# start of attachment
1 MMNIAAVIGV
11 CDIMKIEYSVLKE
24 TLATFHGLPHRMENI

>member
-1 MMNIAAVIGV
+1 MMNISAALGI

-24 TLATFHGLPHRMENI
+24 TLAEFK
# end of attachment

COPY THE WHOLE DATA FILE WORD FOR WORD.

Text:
1 MMNIAAVIGV
11 CDIMKIEYSVLKE
24 TLATFHGLPHRMENI

>member
-1 MMNIAAVIGV
+1 MMNISAALGI

-24 TLATFHGLPHRMENI
+24 TLAEFK